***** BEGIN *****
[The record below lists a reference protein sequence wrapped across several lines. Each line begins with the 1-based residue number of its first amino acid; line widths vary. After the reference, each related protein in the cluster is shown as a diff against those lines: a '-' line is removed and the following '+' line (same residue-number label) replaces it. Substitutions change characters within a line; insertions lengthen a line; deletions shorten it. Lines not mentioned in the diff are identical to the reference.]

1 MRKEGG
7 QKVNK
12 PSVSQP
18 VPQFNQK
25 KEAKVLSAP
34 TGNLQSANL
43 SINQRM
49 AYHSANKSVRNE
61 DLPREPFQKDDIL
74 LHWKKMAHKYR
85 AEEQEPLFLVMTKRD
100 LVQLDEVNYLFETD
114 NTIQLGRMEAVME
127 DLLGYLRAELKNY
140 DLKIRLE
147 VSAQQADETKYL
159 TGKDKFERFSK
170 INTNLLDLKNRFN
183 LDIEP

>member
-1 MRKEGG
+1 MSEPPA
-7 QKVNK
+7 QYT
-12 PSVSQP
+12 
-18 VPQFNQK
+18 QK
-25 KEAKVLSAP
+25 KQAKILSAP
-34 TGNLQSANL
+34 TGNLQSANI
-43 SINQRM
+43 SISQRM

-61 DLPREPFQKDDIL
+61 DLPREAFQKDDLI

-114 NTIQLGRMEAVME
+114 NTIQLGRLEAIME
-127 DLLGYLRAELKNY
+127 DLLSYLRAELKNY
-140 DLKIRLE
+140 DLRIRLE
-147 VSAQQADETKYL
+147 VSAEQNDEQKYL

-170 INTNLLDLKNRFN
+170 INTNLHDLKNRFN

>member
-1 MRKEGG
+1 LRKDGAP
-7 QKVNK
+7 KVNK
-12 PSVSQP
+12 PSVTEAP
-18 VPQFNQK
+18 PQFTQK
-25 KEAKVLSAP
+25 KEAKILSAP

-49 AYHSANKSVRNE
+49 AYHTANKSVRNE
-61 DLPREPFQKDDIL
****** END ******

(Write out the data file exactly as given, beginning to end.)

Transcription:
[The record below lists a reference protein sequence wrapped across several lines. Each line begins with the 1-based residue number of its first amino acid; line widths vary. After the reference, each related protein in the cluster is shown as a diff against those lines: a '-' line is removed and the following '+' line (same residue-number label) replaces it. Substitutions change characters within a line; insertions lengthen a line; deletions shorten it. Lines not mentioned in the diff are identical to the reference.]

1 MRKEGG
7 QKVNK
12 PSVSQP
18 VPQFNQK
25 KEAKVLSAP
34 TGNLQSANL
43 SINQRM
49 AYHSANKSVRNE
61 DLPREPFQKDDIL
74 LHWKKMAHKYR
85 AEEQEPLFLVMTKRD
100 LVQLDEVNYLFETD
114 NTIQLGRMEAVME
127 DLLGYLRAELKNY
140 DLKIRLE
147 VSAQQADETKYL
159 TGKDKFERFSK
170 INTNLLDLKNRFN
183 LDIEP

>member
-1 MRKEGG
+1 MSEPPA
-7 QKVNK
+7 QYT
-12 PSVSQP
+12 
-18 VPQFNQK
+18 QK
-25 KEAKVLSAP
+25 KQAKILSAP
-34 TGNLQSANL
+34 TGNLQSANI
-43 SINQRM
+43 SISQRM

-61 DLPREPFQKDDIL
+61 DLPREAFQKDDLI

-114 NTIQLGRMEAVME
+114 NTIQLGRLEAIME
-127 DLLGYLRAELKNY
+127 DLLSYLRAELKNY
-140 DLKIRLE
+140 DLRIRLE
-147 VSAQQADETKYL
+147 VSAEQNDEQKYL

-170 INTNLLDLKNRFN
+170 INTNLHDLKNRFN

>member
-1 MRKEGG
+1 LRKDGAP
-7 QKVNK
+7 KVNK
-12 PSVSQP
+12 PSVTEAP
-18 VPQFNQK
+18 PQFTQK
-25 KEAKVLSAP
+25 KEAKILSAP

-49 AYHSANKSVRNE
+49 AYHTANKSVRNE
-61 DLPREPFQKDDIL